Daddy was the first dead person I ever saw.
A child never forgets that image of their father in uniform, dead in a shiny metal casket. I remember the bloat in his face, the result of dying in jungle heat. That swollen face made Daddy look like somebody else’s father. My daddy wasn’t a fat man. There was a blue hue to his lips, the lips that had kissed me goodbye nine months earlier. Don’t cry, he said. It upsets your mama. So I fought back the tears when he left for Vietnam and I willed the tears away again while standing beside Brother John at that funeral home, peering down into that metal casket, wishing my crying Mama would get Daddy a blanket. He looked so very cold.
“Why’s Daddy so blue?” I asked Mama, again and again. “Why is he so blue?”
“Because he’s dead!” she finally answered. She spoke in that angry tone that let me know I’d better not ask any more questions.
My father is a war hero.
My mother is the war widow.
My father’s mother, Granny Leona, was a Gold Star Mom.
We are a Gold Star family.
There was a time in this nation when such a designation would earn a person a modicum of respect. That was particularly true among our own rank and file.
But that was before we became a blood-thirsty people intent on revenge. Before we became a self-righteous people touting victories by displaying the bloodied heads of our enemies in living color on morning news shows. Before we became a taunting people stripping and torturing those we deem less worthy than us. Before we became a barbaric people blowing off the limbs of our very own fallen soldiers. Before we became posers in military gear and metal caskets mercilessly mocking our very own Gold Star families.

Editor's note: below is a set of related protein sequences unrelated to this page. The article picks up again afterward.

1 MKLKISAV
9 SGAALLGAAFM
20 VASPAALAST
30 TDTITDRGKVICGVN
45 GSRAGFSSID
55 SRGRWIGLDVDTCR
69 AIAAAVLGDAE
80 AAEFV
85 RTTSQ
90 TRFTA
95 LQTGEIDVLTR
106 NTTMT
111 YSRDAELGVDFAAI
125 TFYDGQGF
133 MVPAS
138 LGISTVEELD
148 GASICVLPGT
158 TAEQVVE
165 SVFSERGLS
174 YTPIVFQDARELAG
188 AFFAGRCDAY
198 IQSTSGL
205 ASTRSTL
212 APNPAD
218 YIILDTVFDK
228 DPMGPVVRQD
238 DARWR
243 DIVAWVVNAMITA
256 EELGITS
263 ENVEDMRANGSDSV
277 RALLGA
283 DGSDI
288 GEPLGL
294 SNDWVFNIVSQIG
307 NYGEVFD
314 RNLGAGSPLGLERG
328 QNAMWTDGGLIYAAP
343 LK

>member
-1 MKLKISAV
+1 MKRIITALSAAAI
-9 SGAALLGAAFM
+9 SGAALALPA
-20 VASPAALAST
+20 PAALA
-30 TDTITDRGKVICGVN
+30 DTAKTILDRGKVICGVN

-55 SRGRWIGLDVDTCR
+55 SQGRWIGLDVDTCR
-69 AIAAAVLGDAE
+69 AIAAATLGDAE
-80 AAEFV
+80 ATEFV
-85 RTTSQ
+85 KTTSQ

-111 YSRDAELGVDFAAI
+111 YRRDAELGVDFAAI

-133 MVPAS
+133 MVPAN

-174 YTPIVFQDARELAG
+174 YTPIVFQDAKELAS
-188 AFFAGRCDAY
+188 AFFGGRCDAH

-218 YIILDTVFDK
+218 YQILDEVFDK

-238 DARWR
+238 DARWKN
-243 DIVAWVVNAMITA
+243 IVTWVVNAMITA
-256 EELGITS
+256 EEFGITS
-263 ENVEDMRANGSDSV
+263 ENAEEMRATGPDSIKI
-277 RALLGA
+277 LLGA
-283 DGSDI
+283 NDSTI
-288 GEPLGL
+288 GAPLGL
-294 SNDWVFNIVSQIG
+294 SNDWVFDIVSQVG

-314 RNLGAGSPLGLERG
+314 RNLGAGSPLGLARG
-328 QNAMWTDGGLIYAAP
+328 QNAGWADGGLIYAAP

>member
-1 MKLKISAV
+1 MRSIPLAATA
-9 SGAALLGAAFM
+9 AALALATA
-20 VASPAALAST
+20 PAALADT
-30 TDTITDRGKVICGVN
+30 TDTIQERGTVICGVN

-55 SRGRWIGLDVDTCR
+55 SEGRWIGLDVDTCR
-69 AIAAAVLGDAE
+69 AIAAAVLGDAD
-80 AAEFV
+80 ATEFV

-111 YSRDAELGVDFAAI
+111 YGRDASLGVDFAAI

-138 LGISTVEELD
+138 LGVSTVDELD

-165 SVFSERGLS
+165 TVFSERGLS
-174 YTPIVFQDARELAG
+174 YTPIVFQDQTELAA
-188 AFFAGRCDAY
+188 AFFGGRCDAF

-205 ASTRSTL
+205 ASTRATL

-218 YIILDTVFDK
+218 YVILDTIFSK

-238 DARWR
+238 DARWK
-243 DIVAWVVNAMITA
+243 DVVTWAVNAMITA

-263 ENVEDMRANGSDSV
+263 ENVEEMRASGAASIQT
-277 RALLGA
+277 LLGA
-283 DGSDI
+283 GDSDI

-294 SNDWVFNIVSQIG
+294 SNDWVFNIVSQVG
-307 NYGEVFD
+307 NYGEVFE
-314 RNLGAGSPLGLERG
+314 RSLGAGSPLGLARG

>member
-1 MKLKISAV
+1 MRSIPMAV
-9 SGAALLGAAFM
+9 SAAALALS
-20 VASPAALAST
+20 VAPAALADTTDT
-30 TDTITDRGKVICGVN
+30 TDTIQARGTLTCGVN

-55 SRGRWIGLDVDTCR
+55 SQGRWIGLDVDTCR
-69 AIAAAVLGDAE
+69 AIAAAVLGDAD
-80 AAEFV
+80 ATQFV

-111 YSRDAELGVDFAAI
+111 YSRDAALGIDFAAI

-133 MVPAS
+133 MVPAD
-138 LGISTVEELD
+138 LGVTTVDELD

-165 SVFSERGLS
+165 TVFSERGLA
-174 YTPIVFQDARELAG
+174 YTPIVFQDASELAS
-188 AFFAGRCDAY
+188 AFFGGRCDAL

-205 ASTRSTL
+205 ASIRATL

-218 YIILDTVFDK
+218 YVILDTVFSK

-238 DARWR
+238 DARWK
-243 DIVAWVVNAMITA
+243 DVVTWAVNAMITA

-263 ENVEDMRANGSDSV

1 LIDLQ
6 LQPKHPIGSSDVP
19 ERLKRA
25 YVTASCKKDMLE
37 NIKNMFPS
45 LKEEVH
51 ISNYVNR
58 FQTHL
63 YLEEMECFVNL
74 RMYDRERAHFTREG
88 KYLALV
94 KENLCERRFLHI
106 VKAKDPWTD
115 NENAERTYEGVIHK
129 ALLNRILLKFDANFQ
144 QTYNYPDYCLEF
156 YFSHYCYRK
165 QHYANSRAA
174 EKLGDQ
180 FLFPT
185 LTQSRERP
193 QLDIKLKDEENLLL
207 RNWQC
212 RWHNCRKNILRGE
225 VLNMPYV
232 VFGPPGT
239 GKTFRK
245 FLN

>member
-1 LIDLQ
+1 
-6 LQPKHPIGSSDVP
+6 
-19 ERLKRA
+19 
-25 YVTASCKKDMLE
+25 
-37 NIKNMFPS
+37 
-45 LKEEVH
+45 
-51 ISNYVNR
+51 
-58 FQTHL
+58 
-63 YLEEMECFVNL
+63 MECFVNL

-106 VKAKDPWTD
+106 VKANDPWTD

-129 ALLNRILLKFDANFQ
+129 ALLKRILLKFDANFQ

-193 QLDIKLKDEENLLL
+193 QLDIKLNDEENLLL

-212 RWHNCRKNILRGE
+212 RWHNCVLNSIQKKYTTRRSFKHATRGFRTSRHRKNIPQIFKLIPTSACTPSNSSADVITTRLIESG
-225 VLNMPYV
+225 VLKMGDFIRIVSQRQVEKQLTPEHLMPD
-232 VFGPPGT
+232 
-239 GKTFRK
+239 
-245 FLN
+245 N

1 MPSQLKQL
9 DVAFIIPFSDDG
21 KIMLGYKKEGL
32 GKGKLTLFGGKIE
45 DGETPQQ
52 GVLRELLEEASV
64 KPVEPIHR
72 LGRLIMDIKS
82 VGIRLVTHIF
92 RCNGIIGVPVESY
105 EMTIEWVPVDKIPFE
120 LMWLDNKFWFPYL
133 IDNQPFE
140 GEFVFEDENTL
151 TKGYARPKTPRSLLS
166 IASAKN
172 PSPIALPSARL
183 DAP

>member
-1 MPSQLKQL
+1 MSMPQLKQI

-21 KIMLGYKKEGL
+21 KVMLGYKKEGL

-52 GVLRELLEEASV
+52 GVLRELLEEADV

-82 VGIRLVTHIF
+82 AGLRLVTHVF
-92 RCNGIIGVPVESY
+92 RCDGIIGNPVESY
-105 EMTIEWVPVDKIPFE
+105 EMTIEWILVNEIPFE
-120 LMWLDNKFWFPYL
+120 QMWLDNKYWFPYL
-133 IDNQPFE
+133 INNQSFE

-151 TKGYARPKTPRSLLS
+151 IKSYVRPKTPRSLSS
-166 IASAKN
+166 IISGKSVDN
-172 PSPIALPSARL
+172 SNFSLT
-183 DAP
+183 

“I don’t know whether any rules have been violated,” says David E. Smith, spokesman for the unit.
And therein is the problem.
When we cheapen life and the living, when we maim the fallen and disrespect the dead, when we disregard all of humanity and fail to treat others with dignity, how then do we differ from our enemies?
I am a Gold Star daughter.
And I am ashamed of the men and women who wear these uniforms and mock the sacrifices that my mother and my grandmother and so many thousands of other Gold Star families have paid.
Karen Spears Zacharias is the author of After the Flag has been Folded, Wm. Morrow. She can be reached via Twitter @karenzach or at karenzach.com